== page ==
After the incident involving the Chinese gang, Pokerstars said: "This case has highlighted the need for us to improve our proactive systems and to improve the rule set that we will use to monitor the games in future."
The company went on to say it was satisfied that the accounts involved were frozen quickly.
Despite paying compensation to players who lost out, the company has not reported those responsible to the Chinese authorities, but said it would co-operate fully with any investigation.
With the company not willing to report the case to the Chinese police, poker player Tom Broadbent took it upon himself to do so.
Mr Broadbent - who was refunded $16.90 in compensation but believes he is owed a lot more - recently travelled to Beijing to report the incident in person to the local police in the hope of securing a prosecution.
Mostly rebuffed, the police eventually told him they would look into the case, but often foreign gangs know they can get away with cheating players around the world because of the lack of conviction in some countries to tackle the problem.
As a case in point, the 5 live Investigates team read conversations taking place on Russian online poker forums, and found open discussion about collusion - or "team play" as it is known in thinly veiled code.
In one instance, a Russian player openly advertises for four or five players to join him so they can collectively cheat other unwitting poker players.
In another, players swap usernames for poker websites and their Skype addresses, so they can get together in a game for "team play".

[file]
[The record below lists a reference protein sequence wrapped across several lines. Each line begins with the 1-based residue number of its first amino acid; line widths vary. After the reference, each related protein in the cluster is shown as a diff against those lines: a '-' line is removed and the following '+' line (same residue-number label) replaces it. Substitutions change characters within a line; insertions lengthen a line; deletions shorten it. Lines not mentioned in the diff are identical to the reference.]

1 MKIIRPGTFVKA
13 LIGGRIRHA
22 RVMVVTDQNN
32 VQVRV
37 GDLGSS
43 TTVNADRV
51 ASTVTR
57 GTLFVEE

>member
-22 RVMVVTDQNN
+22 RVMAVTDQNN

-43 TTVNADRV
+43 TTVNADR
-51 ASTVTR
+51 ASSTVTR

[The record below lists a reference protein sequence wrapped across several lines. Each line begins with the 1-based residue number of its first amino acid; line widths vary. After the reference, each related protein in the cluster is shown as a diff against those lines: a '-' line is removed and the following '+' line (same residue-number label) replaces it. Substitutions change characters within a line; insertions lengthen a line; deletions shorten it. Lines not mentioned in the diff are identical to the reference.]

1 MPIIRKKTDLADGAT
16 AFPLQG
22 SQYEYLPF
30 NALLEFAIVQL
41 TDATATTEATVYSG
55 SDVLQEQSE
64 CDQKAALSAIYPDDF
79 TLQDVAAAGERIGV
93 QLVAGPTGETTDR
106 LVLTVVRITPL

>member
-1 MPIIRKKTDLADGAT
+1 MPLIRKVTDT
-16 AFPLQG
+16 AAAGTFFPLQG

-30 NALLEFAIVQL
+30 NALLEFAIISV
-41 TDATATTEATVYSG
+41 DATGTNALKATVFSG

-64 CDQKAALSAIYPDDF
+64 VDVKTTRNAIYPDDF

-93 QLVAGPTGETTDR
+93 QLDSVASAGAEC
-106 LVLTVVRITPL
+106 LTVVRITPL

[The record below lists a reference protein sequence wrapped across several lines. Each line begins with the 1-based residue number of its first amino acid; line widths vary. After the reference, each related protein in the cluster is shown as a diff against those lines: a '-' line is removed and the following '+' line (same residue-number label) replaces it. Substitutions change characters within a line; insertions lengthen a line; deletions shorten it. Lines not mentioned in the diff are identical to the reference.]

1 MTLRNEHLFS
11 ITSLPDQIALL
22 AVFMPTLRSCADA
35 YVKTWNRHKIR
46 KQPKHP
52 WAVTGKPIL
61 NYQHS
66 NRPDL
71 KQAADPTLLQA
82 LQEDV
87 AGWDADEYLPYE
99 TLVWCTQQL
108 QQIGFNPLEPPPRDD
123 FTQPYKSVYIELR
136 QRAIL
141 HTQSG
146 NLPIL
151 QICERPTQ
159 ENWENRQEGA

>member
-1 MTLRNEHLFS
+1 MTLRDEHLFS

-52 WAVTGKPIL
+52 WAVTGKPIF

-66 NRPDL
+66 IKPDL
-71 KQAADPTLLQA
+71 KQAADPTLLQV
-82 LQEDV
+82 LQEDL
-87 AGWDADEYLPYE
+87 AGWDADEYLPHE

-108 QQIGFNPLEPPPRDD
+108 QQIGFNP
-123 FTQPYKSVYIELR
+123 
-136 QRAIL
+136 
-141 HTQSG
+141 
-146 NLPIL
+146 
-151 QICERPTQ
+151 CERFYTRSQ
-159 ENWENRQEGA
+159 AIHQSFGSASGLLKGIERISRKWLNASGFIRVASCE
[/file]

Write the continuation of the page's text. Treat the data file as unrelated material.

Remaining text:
Poker experts and journalists say that security standards have improved as the industry has moved into the mainstream.
"There are varying degrees to which collusion happens but it is pretty easy to figure out when it's going on, and it's not extremely common," says Aaron Todd, senior editor of the Casino City Times website.
"The vast majority of games, at least 95% and probably more, are completely above board."
"Cheating can happen in live poker, too, but the one advantage that you have if you play online is that the sites keep track of every single poker hand played, so it's easy to go back and investigate."
Many online poker companies are regulated by authorities outside the UK, as gambling firms often register in tax havens, but agreements with jurisdictions including the Isle of Man, Alderney and Gibraltar allow offshore sites to advertise to British players.
The UK Gambling Commission said that it in the past year it has received 400 inquiries relating to gambling sites licensed overseas - including poker and other forms of gaming.
"We only regulate gambling operators based in Great Britain," the commission said in a statement.
"When we receive an inquiry relating to an operator regulated in an offshore jurisdiction the consumer is advised to directly contact the operator concerned."
The Gambling Commission will also supply the consumer with contact details for the local regulator, but has no power to regulate or fine offshore operators.
With so little come-back, has the experience of being bilked put off poker players like Tom Broadbent?
"Not at all," he laughs and neither has he given up on bringing those who cheated him to justice, as he plans on making another trip to China to check on the progress made by the local police investigating the case of the Pokerstars colluders.
Listen to the full report on 5 live Investigates on Sunday, 12 September at 2100 BST on BBC Radio 5 live.